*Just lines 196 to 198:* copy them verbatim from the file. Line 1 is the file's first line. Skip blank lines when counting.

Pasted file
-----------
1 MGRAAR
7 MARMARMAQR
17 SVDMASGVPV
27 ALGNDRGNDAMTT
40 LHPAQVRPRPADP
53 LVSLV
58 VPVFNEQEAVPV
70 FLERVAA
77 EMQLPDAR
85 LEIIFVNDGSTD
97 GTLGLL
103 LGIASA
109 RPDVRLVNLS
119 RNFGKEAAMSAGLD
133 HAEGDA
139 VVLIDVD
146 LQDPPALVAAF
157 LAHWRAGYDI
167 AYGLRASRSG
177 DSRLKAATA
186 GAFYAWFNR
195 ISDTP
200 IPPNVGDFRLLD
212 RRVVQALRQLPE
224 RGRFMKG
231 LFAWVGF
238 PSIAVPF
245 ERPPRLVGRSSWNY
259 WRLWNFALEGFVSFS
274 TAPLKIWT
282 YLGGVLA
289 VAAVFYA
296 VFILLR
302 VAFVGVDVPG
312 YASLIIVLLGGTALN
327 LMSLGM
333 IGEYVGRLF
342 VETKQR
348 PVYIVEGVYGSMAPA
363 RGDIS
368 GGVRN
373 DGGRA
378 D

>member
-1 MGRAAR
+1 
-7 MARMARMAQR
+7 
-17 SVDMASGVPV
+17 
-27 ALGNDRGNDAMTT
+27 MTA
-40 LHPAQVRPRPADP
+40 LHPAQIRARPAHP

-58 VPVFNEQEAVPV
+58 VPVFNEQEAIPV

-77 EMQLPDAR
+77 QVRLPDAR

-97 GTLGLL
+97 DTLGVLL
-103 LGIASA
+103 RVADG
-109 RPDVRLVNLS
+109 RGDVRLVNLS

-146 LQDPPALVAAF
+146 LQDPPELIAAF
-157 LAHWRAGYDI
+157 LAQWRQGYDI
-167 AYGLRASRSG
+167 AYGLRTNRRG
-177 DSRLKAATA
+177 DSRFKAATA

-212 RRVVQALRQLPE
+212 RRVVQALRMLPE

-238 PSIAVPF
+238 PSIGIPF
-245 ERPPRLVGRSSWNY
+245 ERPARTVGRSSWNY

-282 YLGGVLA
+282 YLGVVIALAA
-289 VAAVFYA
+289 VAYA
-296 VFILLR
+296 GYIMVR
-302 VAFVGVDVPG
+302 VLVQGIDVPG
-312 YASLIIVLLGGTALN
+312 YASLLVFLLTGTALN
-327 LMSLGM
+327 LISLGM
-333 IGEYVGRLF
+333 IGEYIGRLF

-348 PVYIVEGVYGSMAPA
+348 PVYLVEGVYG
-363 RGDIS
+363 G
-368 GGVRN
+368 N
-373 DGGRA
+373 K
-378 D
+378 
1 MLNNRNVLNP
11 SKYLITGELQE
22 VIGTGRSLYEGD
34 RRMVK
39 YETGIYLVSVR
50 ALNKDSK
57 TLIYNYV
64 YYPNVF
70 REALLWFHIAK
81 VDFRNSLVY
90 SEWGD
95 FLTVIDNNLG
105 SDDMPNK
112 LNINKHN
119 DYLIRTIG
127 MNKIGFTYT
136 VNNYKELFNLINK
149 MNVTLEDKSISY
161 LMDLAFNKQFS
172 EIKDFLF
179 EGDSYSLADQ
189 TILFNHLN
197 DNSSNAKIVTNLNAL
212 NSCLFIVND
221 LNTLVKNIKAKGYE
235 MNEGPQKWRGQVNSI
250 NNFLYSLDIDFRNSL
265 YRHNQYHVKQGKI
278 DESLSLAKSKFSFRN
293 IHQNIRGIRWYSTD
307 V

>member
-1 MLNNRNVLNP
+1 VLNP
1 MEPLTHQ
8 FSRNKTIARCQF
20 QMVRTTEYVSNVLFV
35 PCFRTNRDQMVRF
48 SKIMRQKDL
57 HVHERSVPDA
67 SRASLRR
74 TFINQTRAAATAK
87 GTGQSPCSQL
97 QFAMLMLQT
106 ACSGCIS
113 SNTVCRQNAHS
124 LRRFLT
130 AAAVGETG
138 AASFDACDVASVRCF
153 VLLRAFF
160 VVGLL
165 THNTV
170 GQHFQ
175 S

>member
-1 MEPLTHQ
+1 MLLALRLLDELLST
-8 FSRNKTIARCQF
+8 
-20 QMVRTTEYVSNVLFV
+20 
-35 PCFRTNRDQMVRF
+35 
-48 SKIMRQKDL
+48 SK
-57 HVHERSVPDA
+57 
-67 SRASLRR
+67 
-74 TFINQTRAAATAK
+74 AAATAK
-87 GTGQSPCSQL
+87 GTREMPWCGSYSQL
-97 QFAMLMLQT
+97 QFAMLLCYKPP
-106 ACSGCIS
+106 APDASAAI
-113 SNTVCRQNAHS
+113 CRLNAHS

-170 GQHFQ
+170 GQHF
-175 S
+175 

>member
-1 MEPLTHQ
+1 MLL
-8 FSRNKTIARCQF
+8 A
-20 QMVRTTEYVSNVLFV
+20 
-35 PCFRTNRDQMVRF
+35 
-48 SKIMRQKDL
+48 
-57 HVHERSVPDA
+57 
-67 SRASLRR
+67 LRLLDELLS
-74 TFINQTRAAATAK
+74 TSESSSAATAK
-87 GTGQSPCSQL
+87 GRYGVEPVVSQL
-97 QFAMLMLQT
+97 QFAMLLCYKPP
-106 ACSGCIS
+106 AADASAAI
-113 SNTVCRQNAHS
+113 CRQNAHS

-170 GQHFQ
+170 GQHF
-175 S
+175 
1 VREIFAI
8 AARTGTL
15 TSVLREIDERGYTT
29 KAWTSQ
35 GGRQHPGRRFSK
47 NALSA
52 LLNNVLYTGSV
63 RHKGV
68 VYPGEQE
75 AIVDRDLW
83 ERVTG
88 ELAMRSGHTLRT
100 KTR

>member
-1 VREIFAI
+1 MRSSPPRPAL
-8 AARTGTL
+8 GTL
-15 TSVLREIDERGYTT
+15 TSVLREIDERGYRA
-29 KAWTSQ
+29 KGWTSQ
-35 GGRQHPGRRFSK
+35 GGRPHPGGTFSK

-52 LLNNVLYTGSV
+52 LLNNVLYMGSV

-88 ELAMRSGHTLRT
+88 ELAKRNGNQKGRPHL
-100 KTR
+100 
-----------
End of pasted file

+48 
-57 HVHERSVPDA
+57 